I think that really summarises my attitude when it comes to stepping up and my message for any women or anyone who wants to step up is to not hesitate. That’s the first step. Don’t hesitate. If you have an idea or you wish to see a change, then don’t hesitate.

You are good enough. Okay, and do not strive for perfection because mistakes are our greatest teachers and people around you are always willing to help. So always ask. So that’s my advice.

Vicki Perrett:
Thanks. Great advice, Ly. Veema, do you have some other advice that you’d like to share that in addition?

Veema Mooniapah:
Yes. Thank you. The advice I would give is don’t stay into that thinking mode. If you could, translate that thinking into action, one step at a time. The other thing I would say, seek your tribe. There are other women, other people, men other communities, organisations. Seek out your tribe, they will lift you up, they will support you, they will walk with you every step of the way, because this journey can be a lonely journey.

And talking from experience more than 20 years, it can be a lonely journey. So you need people surroundings you know, to lift you up in your moments that you’re feeling down.

And don’t overthink or overanalyse and think what’s the worst that can happen. And I’ll end up this question by saying, and it has worked for me – Give it your best shot and detach yourself from the outcome. It will take care of itself.

And finally, for me, what applied is wherever life. Plants you. Make it plant, wherever life’s plant you, bloom with grace.

Vicki Perrett:
Excellent. Yeah, yeah, yeah. And Kate, what’s your advice for people thinking about stepping up, particularly in relation to council elections, maybe? I don’t know or life?

Kate Lockhart:
Well, in relation to my own personal role, I guess with my Women leading locally fellowship in place. I’m certainly going to think about standing for council. I’m a bit challenged by where the wards are. It splits Drysdale. So I’m pretty challenged by that. So whether I step forward or whether I put my arms around some of my girlfriends and ask them to step forward that’ll be the way that I go, go forward. So I think we all need to work together and to together we can do it. So let’s go.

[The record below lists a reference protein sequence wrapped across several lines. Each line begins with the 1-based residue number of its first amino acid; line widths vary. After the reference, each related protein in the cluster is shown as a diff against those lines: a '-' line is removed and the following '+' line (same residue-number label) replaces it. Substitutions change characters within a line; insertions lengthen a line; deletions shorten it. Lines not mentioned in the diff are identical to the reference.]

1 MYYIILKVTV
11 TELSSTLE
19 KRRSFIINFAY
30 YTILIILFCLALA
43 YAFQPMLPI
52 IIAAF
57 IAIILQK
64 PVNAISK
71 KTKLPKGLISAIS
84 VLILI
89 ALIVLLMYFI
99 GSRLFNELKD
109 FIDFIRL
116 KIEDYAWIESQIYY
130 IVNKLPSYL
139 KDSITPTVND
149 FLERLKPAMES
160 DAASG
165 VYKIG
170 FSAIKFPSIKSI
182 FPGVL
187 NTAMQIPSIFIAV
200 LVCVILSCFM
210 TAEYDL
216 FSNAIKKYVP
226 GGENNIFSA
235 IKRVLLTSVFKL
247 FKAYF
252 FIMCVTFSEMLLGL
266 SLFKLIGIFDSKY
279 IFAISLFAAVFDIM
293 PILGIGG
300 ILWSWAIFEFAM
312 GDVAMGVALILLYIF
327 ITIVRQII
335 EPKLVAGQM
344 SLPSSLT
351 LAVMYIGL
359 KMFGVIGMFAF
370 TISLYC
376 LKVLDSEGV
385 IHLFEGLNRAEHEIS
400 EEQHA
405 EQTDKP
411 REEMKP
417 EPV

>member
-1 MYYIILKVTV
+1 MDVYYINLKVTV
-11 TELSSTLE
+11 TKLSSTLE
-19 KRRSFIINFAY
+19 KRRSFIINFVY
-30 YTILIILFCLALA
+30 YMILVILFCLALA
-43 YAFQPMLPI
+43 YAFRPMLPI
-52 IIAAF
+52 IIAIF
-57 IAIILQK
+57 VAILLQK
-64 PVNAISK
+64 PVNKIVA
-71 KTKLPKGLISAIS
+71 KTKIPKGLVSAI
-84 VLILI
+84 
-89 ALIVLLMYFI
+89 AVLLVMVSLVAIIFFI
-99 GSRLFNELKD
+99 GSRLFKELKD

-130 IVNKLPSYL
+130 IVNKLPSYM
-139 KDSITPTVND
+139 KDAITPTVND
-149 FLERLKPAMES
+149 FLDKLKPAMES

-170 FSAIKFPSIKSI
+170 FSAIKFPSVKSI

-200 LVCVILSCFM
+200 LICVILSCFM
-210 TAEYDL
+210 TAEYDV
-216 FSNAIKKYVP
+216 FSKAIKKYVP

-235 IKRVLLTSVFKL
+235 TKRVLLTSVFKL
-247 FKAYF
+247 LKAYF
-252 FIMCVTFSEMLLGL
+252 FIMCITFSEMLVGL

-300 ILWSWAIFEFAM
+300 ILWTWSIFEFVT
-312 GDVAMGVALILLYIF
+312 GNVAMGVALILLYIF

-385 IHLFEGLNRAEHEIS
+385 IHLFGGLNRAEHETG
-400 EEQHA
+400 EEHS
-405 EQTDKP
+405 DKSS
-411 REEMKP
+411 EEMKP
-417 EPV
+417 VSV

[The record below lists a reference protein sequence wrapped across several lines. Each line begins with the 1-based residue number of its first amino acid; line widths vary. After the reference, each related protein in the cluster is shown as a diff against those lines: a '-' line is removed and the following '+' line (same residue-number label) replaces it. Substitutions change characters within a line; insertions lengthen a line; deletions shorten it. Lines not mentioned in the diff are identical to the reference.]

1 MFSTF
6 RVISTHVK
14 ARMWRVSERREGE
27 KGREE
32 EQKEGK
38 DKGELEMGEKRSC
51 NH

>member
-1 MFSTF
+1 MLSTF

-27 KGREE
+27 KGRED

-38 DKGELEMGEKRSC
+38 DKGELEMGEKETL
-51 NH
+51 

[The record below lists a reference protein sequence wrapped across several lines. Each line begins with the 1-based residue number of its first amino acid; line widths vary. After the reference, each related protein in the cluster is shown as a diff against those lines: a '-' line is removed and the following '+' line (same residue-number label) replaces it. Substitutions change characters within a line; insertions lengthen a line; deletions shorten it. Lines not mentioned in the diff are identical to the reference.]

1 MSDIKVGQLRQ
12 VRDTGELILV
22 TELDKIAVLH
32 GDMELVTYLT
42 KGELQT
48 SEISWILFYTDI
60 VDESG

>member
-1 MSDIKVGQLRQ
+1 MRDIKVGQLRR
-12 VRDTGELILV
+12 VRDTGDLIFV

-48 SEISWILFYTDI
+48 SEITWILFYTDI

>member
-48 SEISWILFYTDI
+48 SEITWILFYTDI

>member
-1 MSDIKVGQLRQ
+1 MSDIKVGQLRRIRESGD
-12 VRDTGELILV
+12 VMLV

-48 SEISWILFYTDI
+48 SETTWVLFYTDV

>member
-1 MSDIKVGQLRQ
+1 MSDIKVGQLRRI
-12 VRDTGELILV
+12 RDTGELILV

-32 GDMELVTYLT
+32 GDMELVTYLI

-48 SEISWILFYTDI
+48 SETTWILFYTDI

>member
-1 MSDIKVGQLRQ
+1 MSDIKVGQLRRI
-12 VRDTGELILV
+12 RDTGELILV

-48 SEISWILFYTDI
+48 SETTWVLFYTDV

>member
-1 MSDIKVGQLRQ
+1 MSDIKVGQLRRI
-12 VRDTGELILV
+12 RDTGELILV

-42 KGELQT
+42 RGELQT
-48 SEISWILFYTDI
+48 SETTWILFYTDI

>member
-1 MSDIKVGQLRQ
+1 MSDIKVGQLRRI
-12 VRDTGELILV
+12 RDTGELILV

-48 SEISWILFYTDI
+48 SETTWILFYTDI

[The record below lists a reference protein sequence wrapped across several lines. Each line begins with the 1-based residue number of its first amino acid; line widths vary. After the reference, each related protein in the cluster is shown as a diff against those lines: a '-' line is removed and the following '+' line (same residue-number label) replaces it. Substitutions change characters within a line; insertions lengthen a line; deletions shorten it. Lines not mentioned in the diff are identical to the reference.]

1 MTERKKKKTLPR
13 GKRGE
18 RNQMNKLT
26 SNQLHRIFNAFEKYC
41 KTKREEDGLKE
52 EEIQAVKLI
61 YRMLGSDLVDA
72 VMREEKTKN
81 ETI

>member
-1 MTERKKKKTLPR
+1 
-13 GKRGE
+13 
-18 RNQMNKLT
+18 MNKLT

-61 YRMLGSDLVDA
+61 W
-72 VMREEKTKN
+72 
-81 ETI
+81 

Vicki Perrett:
Let’s go! Let’s go! Jeanne, have you got some let’s go tips for people?

Jeanne Nel:
I’ve got a very practical let’s go. I think into long, we are very, very fortunate. We have WILD, the women in local democracy get in touch, use the wonderful resources and support they provide. There’s an open invitation, and frankly, you have, just grab it. Do it!

Vicki Perrett:
Excellent. Thanks, Jeanne. And I’d very much like to just concur with the great wisdom that’s been shared in this, in answering this question. And it was actually a director at a company I worked at a while ago, who actually gave me this little saying – That it’s easier to ask for forgiveness than permission. And I think that’s a great one to go by.  But to be brave and that you won’t regret it.

And the idea of not trying to be perfect. I think women too often sit back and wait because, oh, the time’s not quite right. Well, the time is now, and we really do need to get on with it. So that’s, that’s my little two penneth into that question. N nature will nurture you if you let it. And that action is the best cure for echo anxiety. So, let’s all be brave and have a go. And Kate, I’m throwing back to you now. We’ve got one more question to go, but first, you’ve chosen this song, F E M A L E, Sampa the Great.